TKM Hero’s JourneyAllies Judge Taylor, Alexandra, Maudie, Boo Radley, Cunningham, Mr. UnderwoodEnemies Bob Ewell, Mayella, Jury, Mr. Gilmer, Lynch MobChallenges Protecting his children, lynch mob, Tom’s trial, Bob Ewell spat in his face, Tom’s deathThe Abyss Boo Radley brings Jem home after the attack with a broken arm and Scout is banged up also.
TKM Hero’s JourneyTransformation Bob Ewell is dead. Atticus thinks Jem killed Ewell, but Mr. Tate helps him see that Boo did it.Revelation After a conversation with Scout, Atticus recognizes that he has taught his children something valuable and that he hasn’t lost them.Atonement He sits in Jem’s room and reads The Grey Ghost with Scout. They make a connection with the book to Boo Radley that most people are nice when you finally meet them.The Return Atticus has his children and will return to everyday life knowing that his children have learned the value of people and have escaped catching Maycomb’s usual disease: Racism.
The Odyssey1. The place where the hero lives in normal life is the Ordinary World.2. The hero is presented a problem or challenge that is the Call to Adventure.3. The hero may be reluctant which is known as the Refusal of the Call.4. Difficult circumstances are known as tests or challenges.
The Odyssey5. The biggest fear of the hero is The Abyss.6. What the hero gains after the Abyss is the Transformation because he will have undergone a change.7. The hero finds peace in Atonement.8. Part 1 of the Odyssey is about Odysseus’ heroic deeds.
The Odyssey9. Zeus’s role is to control the weather in the sky.10. Odysseus loves Penelope!11. Odysseus demonstrates quick thinking and craftiness or cunning nature.12. Odysseus displays self-sacrifice in listening to the Siren’s song.
The Odyssey13. Polyphemus wants Odysseus to suffer by losing his crew and ship and finding trouble at home.14. Odysseus’ comment means that a prince should demonstrate restraint with emotions so that he can be a good leader.15. A simile uses like or as.16. Telemachus obeys his father in several ways: he keeps silent and waits to get into a fight.
The Odyssey17. When Penelope talks with the old beggar, it builds suspense because the reader knows it is Odysseus.18. Odysseus makes up a story to prepare Penelope for his return.19. Penelope reveals that she has been faithful.20. Odysseus is an excellent marksman with the bow and arrow contest.
The Odyssey21. One major theme in Part 2 is the triumph of good over evil when Odysseus beats all the suitors.2. The main conflict in Part 2 concerns the suitors.3. Odysseus Ordinary World is Ithaca.4. His Call to Adventure is to return home.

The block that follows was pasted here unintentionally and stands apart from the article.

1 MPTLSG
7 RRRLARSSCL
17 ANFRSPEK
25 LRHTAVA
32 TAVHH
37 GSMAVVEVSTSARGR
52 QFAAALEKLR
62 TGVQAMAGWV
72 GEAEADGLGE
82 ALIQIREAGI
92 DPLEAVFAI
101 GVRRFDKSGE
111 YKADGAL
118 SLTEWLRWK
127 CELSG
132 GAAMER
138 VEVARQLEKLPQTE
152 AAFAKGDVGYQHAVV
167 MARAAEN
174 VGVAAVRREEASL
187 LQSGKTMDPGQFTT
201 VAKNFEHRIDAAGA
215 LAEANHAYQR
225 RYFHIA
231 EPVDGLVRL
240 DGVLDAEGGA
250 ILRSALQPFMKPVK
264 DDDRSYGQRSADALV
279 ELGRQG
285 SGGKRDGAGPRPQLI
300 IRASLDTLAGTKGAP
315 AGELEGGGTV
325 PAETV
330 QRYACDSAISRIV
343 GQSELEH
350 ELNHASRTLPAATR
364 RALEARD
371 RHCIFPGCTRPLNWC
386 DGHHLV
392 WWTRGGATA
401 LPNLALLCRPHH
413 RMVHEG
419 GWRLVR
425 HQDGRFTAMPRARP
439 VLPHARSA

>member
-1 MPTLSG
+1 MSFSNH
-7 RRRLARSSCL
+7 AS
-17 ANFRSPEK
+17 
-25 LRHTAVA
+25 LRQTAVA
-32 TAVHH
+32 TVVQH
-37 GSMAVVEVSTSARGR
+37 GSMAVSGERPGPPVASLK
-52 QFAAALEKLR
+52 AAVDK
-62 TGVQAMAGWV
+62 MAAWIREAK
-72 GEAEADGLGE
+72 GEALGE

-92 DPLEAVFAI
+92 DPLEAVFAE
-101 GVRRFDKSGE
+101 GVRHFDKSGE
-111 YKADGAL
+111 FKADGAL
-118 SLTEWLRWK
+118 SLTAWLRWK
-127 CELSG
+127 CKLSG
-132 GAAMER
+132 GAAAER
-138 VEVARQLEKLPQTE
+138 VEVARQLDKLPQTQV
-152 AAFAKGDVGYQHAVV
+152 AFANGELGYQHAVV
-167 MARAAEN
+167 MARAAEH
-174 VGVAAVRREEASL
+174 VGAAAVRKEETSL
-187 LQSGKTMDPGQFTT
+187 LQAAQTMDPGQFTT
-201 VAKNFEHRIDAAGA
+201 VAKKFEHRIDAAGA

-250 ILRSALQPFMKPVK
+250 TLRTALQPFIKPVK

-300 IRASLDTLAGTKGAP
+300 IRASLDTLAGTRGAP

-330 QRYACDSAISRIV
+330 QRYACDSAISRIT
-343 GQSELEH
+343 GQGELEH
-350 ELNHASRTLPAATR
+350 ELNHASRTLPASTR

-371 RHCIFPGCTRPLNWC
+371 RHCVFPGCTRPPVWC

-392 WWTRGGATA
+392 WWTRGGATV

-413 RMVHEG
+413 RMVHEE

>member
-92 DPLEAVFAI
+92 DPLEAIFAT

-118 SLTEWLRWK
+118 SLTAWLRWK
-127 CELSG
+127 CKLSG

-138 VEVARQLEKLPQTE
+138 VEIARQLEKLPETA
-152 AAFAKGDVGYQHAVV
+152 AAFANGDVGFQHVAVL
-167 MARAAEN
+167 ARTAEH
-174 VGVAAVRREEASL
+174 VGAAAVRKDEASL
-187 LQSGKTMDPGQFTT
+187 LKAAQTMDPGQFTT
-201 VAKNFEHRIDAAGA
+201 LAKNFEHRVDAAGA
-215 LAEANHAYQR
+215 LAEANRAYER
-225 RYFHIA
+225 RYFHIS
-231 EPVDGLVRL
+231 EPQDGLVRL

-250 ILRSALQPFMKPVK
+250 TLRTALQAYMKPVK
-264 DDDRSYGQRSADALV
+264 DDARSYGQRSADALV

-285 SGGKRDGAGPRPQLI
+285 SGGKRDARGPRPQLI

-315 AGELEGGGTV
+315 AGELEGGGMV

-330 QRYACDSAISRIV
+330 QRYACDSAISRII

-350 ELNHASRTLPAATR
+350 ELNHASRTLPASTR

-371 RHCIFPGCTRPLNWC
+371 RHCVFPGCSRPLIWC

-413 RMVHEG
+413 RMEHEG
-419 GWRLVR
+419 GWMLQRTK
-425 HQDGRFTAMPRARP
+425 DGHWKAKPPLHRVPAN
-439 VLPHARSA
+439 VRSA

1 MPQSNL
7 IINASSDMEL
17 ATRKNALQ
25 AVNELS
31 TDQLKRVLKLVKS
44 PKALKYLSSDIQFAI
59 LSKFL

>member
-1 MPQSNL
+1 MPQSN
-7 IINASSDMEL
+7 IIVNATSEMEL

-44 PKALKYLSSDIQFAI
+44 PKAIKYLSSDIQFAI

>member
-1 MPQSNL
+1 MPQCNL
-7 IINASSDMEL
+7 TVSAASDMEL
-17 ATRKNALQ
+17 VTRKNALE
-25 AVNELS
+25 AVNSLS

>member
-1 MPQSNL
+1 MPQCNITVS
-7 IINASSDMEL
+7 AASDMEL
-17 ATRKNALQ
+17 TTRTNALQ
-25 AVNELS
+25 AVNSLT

The Odyssey25. Odysseus’ Abyss is that Penelope has not been faithful.26. Odysseus must Transform his thoughts to respect the gods.27. Enemies could include Poseidon, Lostus-Eaters, Circe, Sirens, and other sea monsters.28. Allies could include his crew, Athena, Telemachas, Circe, Calypso, and Tiresias.
Odyssey Hero’s JourneyOrdinary World Odyssey is a soldier ready to return home from war in Troy. He is the king of Ithaca.Call to Adventure Odysseus desires to return home, but he angers the god of the sea who punishes him by not allowing him to return home until he learns a lesson: “Without the gods, man is nothing.”Refusal of the Call N/ACrossing the Threshold Odysseus takes off on his journey even though he knows his punishment.
Odyssey Hero’s JourneyAllies His crew, Athena, Telemachas, Circe, Calypso, TiresiasEnemies Poseidon, Lotus-Eaters, Circe, Sirens, other sea monstersChallenges Lotus-Eaters, Cyclops, Laestrygonians, Sirens, Scylla and CharybidsThe Abyss Athena confronts him about his fear that Penelope has been unfaithful and gives him a disguise so that he can return home and find out her heart w/o the suitors killing him.
Odyssey Hero’s JourneyTransformation He begins to give credit to the gods for helping him his journey. He respects the gods.Revelation His wife has been faithful.Atonement A plan is devised and challenge set to reveal himself to his wife and suitors. The hero regains his home, wife, and son.The Return The suitors are removed by death. Penelope and Telemachas can celebrate the return of Odysseus as he reclaims his throne.
Hero’s Journey29. Maycomb is the Ordinary World for Atticus.30. His Call to Adventure is when Judge Taylor assigns him the case.31. Asking Alexandra to come is when Atticus Crosses the Threshold.32. His Allies could include Judge Taylor, Miss Maudie, Calpurnia, Aunt Alexandra.33. His Enemies might include the jury, the Ewells, the Lynch mob, and Mr. Gilmer.
Hero’s Journey34. His greatest fear, or Abyss, is losing his children.